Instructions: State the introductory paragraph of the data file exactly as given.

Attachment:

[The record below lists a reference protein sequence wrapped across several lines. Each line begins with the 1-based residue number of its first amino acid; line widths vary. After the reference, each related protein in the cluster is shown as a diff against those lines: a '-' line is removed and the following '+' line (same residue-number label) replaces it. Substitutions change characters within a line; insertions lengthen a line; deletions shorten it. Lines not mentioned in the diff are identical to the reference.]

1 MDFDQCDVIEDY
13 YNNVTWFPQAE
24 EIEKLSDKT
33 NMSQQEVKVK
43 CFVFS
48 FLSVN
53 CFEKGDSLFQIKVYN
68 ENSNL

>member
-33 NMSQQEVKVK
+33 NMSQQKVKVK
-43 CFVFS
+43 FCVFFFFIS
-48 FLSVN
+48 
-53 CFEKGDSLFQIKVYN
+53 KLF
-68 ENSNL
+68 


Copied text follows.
[The record below lists a reference protein sequence wrapped across several lines. Each line begins with the 1-based residue number of its first amino acid; line widths vary. After the reference, each related protein in the cluster is shown as a diff against those lines: a '-' line is removed and the following '+' line (same residue-number label) replaces it. Substitutions change characters within a line; insertions lengthen a line; deletions shorten it. Lines not mentioned in the diff are identical to the reference.]